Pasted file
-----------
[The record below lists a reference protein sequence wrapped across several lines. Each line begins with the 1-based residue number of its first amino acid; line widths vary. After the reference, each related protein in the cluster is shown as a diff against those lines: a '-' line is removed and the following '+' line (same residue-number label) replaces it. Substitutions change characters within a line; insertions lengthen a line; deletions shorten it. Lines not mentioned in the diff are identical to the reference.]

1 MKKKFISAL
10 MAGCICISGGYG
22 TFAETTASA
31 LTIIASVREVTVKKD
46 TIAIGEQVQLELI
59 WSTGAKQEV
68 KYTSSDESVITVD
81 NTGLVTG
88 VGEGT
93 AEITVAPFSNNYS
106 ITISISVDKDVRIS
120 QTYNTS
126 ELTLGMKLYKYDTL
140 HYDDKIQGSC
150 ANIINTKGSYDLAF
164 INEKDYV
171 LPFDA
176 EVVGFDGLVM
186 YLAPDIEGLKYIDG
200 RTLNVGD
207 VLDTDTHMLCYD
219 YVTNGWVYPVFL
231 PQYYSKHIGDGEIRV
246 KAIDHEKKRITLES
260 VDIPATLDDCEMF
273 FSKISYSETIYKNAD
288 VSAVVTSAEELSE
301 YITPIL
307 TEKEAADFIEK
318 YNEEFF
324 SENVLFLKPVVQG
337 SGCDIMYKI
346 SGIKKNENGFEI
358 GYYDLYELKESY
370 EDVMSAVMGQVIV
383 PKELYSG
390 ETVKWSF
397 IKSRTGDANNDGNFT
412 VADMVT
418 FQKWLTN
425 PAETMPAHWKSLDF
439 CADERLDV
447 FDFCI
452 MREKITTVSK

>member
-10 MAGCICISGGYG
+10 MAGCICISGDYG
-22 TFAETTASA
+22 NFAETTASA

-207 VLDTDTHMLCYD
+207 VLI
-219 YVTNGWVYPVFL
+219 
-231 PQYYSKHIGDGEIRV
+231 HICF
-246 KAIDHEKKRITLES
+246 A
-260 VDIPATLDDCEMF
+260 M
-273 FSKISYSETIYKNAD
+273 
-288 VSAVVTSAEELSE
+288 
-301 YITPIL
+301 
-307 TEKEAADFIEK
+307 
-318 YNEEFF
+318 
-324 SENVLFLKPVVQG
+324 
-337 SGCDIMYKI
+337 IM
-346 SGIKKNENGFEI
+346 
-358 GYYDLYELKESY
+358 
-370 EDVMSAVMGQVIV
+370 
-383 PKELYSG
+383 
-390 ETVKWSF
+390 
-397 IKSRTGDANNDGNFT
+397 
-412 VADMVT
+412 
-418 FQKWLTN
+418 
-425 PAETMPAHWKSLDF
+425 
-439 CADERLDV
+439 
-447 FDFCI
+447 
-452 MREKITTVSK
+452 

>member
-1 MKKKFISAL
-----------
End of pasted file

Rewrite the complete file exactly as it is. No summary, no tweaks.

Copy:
[The record below lists a reference protein sequence wrapped across several lines. Each line begins with the 1-based residue number of its first amino acid; line widths vary. After the reference, each related protein in the cluster is shown as a diff against those lines: a '-' line is removed and the following '+' line (same residue-number label) replaces it. Substitutions change characters within a line; insertions lengthen a line; deletions shorten it. Lines not mentioned in the diff are identical to the reference.]

1 MKKKFISAL
10 MAGCICISGGYG
22 TFAETTASA
31 LTIIASVREVTVKKD
46 TIAIGEQVQLELI
59 WSTGAKQEV
68 KYTSSDESVITVD
81 NTGLVTG
88 VGEGT
93 AEITVAPFSNNYS
106 ITISISVDKDVRIS
120 QTYNTS
126 ELTLGMKLYKYDTL
140 HYDDKIQGSC
150 ANIINTKGSYDLAF
164 INEKDYV
171 LPFDA
176 EVVGFDGLVM
186 YLAPDIEGLKYIDG
200 RTLNVGD
207 VLDTDTHMLCYD
219 YVTNGWVYPVFL
231 PQYYSKHIGDGEIRV
246 KAIDHEKKRITLES
260 VDIPATLDDCEMF
273 FSKISYSETIYKNAD
288 VSAVVTSAEELSE
301 YITPIL
307 TEKEAADFIEK
318 YNEEFF
324 SENVLFLKPVVQG
337 SGCDIMYKI
346 SGIKKNENGFEI
358 GYYDLYELKESY
370 EDVMSAVMGQVIV
383 PKELYSG
390 ETVKWSF
397 IKSRTGDANNDGNFT
412 VADMVT
418 FQKWLTN
425 PAETMPAHWKSLDF
439 CADERLDV
447 FDFCI
452 MREKITTVSK

>member
-10 MAGCICISGGYG
+10 MAGCICISGDYG
-22 TFAETTASA
+22 NFAETTASA

-207 VLDTDTHMLCYD
+207 VLI
-219 YVTNGWVYPVFL
+219 
-231 PQYYSKHIGDGEIRV
+231 HICF
-246 KAIDHEKKRITLES
+246 A
-260 VDIPATLDDCEMF
+260 M
-273 FSKISYSETIYKNAD
+273 
-288 VSAVVTSAEELSE
+288 
-301 YITPIL
+301 
-307 TEKEAADFIEK
+307 
-318 YNEEFF
+318 
-324 SENVLFLKPVVQG
+324 
-337 SGCDIMYKI
+337 IM
-346 SGIKKNENGFEI
+346 
-358 GYYDLYELKESY
+358 
-370 EDVMSAVMGQVIV
+370 
-383 PKELYSG
+383 
-390 ETVKWSF
+390 
-397 IKSRTGDANNDGNFT
+397 
-412 VADMVT
+412 
-418 FQKWLTN
+418 
-425 PAETMPAHWKSLDF
+425 
-439 CADERLDV
+439 
-447 FDFCI
+447 
-452 MREKITTVSK
+452 

>member
-1 MKKKFISAL